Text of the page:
Louisiana Gov. Bobby Jindal (R) criticized Republican candidates on Sunday for making comments he said alienated voters and cost the party the presidency and key Senate seats.

"We don't need to demonize, and we also don't need to be saying stupid things," Jindal, the new chairman of the Republican Governors Association, said on "Fox News Sunday."

He singled out Republican Senate candidates Rep. Todd Akin of Missouri and Richard Mourdock of Indiana, saying their controversial comments on rape and abortion cost Republicans Senate seats and dragged down the party nationally.


Jindal also denounced Mitt Romney's recent comment to donors that President Obama was able to win reelection by giving "gifts" to key voting groups.

"I absolutely reject what he said. Look, we as the Republican Party have to campaign for every single vote," Jindal said.

He argued that the Republican Party needs to convince middle class voters that it's on their side. 

"We're not the party of big—big businesses, big banks, big Wall Street, big bailouts," Jindal said.

The governor added that he is calling for more than just tweaking the Republican Party's message.

"It's not just a marketing campaign. It's not just having better P.R. folks," Jindal said. "We're going to go and convince and fight for every single vote, showing them we are the party for the middle class, upward mobility. We don't start winning majorities and winning elections by insulting our voters."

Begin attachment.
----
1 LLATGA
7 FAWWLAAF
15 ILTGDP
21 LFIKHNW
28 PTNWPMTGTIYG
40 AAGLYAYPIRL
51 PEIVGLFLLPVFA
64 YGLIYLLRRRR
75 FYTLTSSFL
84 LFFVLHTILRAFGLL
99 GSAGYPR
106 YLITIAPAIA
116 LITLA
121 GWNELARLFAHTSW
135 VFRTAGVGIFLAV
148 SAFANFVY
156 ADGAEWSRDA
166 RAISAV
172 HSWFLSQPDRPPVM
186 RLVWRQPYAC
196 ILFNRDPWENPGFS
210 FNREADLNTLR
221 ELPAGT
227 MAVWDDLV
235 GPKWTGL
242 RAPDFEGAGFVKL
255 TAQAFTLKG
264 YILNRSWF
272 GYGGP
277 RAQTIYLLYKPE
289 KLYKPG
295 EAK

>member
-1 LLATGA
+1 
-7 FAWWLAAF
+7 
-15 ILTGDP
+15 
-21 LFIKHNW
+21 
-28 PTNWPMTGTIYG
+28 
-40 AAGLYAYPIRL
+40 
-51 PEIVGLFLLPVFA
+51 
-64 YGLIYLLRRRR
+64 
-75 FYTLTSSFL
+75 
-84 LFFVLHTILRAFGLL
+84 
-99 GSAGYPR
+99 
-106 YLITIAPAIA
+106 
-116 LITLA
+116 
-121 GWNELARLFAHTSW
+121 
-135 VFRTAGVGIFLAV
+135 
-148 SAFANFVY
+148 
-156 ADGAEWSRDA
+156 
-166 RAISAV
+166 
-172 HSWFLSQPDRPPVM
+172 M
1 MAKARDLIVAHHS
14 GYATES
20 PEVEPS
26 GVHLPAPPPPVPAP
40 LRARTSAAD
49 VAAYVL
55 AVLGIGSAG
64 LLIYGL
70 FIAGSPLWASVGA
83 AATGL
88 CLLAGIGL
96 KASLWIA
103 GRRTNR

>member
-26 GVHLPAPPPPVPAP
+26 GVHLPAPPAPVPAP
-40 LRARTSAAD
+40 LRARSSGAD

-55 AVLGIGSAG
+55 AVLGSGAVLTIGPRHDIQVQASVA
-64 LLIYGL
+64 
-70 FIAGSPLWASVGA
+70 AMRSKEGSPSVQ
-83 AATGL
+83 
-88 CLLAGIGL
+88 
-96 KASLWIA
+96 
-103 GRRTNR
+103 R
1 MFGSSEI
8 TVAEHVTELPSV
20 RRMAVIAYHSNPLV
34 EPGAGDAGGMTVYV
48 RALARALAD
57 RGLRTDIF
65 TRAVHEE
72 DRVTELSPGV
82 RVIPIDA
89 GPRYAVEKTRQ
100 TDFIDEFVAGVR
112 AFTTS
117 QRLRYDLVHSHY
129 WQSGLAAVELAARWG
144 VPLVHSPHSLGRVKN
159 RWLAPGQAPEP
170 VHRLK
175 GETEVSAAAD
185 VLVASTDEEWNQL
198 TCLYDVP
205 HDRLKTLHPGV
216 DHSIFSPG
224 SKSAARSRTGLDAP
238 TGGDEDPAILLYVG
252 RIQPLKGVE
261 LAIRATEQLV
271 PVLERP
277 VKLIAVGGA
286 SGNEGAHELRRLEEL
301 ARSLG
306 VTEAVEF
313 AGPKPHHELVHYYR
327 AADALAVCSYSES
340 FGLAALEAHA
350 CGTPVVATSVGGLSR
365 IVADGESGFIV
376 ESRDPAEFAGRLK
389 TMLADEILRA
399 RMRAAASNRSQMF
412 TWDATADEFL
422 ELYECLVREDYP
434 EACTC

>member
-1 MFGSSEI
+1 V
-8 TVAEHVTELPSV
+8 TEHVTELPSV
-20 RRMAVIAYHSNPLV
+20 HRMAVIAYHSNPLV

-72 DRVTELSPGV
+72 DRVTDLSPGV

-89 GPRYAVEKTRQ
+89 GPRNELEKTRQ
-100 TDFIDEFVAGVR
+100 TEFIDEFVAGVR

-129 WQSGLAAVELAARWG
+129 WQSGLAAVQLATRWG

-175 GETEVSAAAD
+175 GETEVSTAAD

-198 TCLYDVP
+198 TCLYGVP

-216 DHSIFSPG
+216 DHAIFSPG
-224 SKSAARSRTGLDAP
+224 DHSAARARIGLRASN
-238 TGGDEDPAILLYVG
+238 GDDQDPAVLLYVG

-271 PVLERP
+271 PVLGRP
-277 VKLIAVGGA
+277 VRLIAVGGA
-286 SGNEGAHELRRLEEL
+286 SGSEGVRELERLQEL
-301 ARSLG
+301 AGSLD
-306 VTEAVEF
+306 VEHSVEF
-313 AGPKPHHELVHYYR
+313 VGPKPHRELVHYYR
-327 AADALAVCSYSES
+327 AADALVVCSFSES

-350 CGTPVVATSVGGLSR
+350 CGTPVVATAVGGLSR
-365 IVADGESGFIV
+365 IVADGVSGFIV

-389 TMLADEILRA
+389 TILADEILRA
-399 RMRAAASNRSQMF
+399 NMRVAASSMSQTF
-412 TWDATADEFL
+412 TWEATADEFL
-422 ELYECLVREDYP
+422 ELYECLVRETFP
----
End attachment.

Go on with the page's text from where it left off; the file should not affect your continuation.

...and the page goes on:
But he also insisted that Republicans do not have to change their core policy positions. He argued that conservative policies would resonate with voters and improve the lives of Americans.

"This country doesn't need two liberal or Democratic parties," Jindal said.

Gov. Scott Walker (R-Wis.), also appearing on Fox, agreed with Jindal that Republicans have to do a better job reaching out to all voters.

"We've got a message that works for young people, that works for people who come to our country from other countries, and, basically for anyone who wants to live their piece of the American dream," Walker said. "We have to show that we are serious about reaching out and helping everyone, not just a group here, not just a group there."